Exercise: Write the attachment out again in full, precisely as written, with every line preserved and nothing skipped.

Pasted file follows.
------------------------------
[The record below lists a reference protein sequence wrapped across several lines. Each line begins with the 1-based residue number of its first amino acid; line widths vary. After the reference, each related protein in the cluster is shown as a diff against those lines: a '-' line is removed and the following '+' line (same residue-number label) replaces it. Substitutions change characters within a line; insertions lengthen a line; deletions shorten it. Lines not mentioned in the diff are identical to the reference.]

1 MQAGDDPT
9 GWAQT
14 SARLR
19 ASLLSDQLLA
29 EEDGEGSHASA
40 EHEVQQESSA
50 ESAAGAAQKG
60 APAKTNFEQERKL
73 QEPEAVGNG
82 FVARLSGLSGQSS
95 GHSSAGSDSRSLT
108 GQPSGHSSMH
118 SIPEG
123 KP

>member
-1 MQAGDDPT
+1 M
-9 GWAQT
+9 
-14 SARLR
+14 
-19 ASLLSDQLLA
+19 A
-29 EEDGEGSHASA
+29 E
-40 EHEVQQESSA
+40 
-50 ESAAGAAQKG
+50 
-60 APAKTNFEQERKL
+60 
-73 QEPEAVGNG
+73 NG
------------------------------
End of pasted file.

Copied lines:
[The record below lists a reference protein sequence wrapped across several lines. Each line begins with the 1-based residue number of its first amino acid; line widths vary. After the reference, each related protein in the cluster is shown as a diff against those lines: a '-' line is removed and the following '+' line (same residue-number label) replaces it. Substitutions change characters within a line; insertions lengthen a line; deletions shorten it. Lines not mentioned in the diff are identical to the reference.]

1 MQAGDDPT
9 GWAQT
14 SARLR
19 ASLLSDQLLA
29 EEDGEGSHASA
40 EHEVQQESSA
50 ESAAGAAQKG
60 APAKTNFEQERKL
73 QEPEAVGNG
82 FVARLSGLSGQSS
95 GHSSAGSDSRSLT
108 GQPSGHSSMH
118 SIPEG
123 KP

>member
-1 MQAGDDPT
+1 M
-9 GWAQT
+9 
-14 SARLR
+14 
-19 ASLLSDQLLA
+19 A
-29 EEDGEGSHASA
+29 E
-40 EHEVQQESSA
+40 
-50 ESAAGAAQKG
+50 
-60 APAKTNFEQERKL
+60 
-73 QEPEAVGNG
+73 NG